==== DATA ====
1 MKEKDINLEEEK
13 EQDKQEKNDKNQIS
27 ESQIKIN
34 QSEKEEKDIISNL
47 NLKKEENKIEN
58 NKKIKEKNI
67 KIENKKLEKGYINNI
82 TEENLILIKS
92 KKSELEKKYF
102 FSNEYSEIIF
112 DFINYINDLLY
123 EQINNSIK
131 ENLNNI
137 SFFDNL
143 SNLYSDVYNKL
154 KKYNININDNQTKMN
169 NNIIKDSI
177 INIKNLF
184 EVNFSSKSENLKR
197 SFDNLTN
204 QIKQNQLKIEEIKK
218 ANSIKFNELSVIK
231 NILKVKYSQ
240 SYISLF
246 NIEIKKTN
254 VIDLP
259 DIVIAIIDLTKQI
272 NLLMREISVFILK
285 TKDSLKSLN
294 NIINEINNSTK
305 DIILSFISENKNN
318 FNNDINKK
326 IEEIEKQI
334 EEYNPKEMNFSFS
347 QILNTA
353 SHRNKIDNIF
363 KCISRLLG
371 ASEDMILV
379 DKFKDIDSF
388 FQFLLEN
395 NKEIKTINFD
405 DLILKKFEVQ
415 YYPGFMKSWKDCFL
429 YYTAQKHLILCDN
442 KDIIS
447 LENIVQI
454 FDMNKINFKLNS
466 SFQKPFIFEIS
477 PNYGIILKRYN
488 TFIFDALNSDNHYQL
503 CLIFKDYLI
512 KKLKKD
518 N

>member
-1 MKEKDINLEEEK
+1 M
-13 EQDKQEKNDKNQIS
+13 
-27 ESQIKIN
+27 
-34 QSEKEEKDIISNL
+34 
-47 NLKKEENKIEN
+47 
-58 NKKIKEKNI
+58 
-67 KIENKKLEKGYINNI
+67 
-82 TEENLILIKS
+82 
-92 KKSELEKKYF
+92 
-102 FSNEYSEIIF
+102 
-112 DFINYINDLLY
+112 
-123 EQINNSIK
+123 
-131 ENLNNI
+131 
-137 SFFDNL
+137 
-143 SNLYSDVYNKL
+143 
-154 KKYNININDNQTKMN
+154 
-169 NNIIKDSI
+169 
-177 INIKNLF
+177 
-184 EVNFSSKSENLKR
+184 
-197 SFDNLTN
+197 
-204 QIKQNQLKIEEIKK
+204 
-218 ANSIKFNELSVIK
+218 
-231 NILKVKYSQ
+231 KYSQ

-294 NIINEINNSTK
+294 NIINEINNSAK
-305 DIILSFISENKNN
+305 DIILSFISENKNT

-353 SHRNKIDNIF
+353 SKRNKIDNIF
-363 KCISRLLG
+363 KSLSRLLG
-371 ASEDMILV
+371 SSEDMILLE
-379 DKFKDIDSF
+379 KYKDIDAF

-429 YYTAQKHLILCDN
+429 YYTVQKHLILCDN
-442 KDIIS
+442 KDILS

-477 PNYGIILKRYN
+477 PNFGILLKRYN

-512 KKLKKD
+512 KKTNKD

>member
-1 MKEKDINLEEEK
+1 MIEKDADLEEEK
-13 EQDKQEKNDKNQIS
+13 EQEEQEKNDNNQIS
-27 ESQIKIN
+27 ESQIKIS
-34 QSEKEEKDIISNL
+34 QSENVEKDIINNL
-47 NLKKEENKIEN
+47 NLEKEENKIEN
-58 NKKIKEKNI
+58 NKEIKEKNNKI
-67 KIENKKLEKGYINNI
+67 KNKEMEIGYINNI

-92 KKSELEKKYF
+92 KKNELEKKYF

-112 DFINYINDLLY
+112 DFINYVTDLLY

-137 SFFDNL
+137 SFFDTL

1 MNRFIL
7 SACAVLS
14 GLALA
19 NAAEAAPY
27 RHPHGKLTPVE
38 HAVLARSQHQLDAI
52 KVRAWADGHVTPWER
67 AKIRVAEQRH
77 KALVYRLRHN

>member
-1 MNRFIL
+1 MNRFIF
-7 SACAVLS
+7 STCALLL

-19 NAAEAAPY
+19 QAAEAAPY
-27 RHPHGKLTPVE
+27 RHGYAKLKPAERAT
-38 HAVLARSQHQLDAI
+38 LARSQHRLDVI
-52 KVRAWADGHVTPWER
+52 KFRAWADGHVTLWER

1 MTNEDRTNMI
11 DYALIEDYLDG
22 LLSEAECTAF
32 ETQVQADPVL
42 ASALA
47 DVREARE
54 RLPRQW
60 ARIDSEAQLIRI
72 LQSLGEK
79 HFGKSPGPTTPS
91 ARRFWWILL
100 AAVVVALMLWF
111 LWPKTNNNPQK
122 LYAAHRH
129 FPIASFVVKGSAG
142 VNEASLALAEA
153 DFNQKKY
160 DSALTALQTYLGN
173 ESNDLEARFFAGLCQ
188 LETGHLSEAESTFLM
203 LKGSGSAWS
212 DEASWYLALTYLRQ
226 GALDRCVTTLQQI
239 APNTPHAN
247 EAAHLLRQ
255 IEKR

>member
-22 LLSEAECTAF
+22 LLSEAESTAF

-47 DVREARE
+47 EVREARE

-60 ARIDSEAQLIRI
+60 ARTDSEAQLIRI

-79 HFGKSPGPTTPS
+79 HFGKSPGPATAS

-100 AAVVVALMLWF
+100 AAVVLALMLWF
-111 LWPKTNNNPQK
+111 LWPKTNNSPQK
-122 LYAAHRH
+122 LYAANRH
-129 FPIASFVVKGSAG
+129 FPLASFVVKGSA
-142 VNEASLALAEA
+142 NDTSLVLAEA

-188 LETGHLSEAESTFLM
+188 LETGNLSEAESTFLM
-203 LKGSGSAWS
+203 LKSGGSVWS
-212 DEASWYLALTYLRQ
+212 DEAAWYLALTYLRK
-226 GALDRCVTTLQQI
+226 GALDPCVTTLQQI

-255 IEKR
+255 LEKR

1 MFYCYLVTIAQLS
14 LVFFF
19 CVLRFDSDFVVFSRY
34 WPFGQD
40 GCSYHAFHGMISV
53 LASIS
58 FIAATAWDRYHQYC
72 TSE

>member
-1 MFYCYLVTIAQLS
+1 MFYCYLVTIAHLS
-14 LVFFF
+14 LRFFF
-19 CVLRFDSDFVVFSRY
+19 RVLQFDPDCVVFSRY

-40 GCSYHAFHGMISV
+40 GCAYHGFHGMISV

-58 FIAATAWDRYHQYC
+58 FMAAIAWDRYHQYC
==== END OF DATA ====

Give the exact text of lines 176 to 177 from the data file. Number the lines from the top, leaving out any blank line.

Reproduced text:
111 LWPKTNNNPQK
122 LYAAHRH